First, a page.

After two years and probably thousands of ideas from employees on how to attract users via new programs and apps on the site, Facebook is shuttering its Creative Labs feature — and some of the programs that came out of it. [More]
Diners may choose to use the mobile app from their favorite fast food joint for a number of reasons: to easily customize their meal, to ensure they don’t have to wait in long lines to order, or to get in and out of the joint in a flash. One thing these customers likely don’t count on is having the charges for a month’s worth of app orders cleared on the same day, resulting in an overdrawn bank account through no fault of their own. [More]
There’s an app for just about everything. And that now includes one created by NASA and aimed at helping commercial airlines shorten flight times and conserve fuel. [More]
Following a bit of consumer confusion related to rolling its ride-hailing and food ordering options into the same app back in June, Uber has finally pushed out an update aiming to ensure people looking for a ride don’t order a sandwich instead. Along with now prominently displaying separate buttons for requesting a ride and ordering via UberEATS, the update includes an expansion of the food delivery service to San Francisco. [More]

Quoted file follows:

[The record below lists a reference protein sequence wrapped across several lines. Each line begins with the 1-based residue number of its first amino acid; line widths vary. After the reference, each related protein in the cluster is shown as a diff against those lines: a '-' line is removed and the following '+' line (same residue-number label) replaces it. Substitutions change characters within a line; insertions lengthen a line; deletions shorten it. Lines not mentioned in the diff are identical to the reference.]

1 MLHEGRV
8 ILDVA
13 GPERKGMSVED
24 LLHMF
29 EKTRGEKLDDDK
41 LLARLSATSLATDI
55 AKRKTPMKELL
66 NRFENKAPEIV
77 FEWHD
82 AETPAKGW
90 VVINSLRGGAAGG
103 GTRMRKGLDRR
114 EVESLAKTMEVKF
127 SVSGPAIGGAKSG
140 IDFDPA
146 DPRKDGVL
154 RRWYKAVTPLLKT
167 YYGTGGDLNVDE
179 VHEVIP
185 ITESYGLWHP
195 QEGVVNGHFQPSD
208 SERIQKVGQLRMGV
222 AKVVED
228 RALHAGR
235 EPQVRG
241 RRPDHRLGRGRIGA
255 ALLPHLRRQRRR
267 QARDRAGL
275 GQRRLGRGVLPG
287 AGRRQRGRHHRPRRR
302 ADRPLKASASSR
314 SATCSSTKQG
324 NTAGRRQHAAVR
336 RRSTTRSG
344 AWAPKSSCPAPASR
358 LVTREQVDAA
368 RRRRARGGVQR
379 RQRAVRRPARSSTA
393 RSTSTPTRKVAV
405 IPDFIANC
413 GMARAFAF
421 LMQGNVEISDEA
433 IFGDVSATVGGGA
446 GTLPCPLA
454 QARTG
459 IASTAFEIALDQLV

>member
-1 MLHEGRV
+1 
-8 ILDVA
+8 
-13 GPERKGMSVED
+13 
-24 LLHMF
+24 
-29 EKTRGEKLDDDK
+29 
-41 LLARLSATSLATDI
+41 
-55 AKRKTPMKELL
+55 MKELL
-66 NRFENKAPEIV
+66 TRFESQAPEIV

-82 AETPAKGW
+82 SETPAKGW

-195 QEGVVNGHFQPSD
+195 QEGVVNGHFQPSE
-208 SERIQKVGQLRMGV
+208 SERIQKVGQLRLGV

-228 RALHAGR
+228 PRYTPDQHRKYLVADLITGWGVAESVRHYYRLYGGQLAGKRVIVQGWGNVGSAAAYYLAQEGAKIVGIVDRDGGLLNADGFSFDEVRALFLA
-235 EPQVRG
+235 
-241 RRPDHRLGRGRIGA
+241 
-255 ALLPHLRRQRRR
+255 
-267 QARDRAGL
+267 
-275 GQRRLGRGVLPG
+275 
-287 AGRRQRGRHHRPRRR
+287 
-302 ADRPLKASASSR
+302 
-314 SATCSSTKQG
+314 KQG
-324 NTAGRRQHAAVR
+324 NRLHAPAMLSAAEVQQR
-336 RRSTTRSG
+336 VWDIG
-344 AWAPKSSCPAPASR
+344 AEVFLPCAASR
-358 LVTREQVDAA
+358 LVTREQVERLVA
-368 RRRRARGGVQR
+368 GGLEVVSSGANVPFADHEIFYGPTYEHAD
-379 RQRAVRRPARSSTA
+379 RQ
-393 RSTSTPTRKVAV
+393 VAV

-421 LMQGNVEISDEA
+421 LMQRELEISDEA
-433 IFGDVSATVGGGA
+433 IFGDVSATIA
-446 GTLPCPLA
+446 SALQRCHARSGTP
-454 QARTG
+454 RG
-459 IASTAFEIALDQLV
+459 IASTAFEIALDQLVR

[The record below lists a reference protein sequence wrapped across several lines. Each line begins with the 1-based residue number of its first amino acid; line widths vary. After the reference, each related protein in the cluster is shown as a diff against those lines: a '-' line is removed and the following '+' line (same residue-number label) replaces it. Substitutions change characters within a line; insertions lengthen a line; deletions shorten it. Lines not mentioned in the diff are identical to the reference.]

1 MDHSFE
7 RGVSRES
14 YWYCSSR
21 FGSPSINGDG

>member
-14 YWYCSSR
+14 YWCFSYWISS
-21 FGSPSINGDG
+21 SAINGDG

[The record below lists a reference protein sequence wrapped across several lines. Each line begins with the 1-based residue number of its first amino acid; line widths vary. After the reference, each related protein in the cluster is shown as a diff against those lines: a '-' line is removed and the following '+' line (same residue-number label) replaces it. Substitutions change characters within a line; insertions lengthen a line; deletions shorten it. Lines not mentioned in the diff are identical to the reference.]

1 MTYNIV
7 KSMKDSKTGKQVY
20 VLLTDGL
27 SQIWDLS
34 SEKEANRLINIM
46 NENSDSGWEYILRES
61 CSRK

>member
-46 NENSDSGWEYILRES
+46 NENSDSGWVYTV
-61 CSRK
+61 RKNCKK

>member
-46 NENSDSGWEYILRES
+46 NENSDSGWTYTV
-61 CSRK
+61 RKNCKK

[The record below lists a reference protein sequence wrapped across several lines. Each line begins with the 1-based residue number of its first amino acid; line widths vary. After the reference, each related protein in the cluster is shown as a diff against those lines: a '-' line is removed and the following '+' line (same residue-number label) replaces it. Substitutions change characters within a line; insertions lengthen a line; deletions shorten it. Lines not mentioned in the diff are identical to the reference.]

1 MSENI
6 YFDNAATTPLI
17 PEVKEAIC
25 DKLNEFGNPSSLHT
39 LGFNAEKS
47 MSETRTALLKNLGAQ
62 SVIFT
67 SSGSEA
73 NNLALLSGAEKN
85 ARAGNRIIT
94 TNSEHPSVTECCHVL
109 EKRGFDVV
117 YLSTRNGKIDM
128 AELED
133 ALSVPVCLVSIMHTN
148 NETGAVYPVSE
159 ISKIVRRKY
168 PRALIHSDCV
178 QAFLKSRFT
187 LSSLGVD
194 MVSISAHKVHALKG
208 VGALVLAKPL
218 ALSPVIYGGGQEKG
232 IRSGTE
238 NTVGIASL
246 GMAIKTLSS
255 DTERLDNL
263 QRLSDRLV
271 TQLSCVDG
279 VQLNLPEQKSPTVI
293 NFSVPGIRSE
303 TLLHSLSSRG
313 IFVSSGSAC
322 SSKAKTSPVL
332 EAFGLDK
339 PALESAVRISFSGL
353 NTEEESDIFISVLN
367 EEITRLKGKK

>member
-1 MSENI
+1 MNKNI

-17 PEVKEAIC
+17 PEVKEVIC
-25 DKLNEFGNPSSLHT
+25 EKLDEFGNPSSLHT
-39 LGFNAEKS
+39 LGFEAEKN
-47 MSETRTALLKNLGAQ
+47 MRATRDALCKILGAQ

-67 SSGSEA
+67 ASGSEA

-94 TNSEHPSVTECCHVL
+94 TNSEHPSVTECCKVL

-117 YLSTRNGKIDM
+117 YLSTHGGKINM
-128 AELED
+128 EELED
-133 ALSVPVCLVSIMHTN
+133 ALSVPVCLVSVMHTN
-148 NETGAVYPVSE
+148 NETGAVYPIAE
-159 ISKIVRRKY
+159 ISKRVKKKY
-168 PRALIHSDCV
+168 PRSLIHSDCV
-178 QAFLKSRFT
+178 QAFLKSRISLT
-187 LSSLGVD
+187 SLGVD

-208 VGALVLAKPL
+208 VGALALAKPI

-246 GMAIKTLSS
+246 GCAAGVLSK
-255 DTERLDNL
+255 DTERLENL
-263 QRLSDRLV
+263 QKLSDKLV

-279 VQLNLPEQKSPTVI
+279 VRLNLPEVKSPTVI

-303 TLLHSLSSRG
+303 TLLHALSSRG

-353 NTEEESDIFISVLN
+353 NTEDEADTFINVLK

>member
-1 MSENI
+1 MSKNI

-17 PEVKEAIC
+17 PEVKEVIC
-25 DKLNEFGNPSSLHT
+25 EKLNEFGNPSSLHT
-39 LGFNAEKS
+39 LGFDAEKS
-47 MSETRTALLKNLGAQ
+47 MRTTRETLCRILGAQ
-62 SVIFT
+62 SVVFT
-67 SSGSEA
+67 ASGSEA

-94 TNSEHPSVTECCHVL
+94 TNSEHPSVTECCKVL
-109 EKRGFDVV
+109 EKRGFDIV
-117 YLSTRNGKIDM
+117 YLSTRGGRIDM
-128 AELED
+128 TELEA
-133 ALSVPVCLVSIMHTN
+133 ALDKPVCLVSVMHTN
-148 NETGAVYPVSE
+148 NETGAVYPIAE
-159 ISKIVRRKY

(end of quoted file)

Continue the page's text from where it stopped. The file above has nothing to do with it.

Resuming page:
Some reward programs aren’t really rewarding. In fact, some are downright harmful to consumers. That was apparently the case with an Ohio-based smartphone app developer that recently agreed to settle charges that it hijacked consumers’ phones through a seemingly innocuous gaming app. [More]
Have you ever made a shopping list, driven to the store and then realized they were out of certain items? Apparently, Target has an answer to that frustrating experience in the form of an app update that can tell consumers what’s in stock and where to find those items inside the store. [More]
Apple (and AT&T) may have finally pushed too far with this week’s rejection of the Google Voice App from the iPhone App Store, for no reason other than it “duplicated functionality” already offered—for a price—by AT&T. According to mocoNews, the FCC has asked Apple and AT&T to provide answers about how apps are approved, why they’re denied, and particularly how much say AT&T has over things iPhone-related.
Here’s an unverified walkthrough of the “I Am Rich” iPhone app. [TUAW]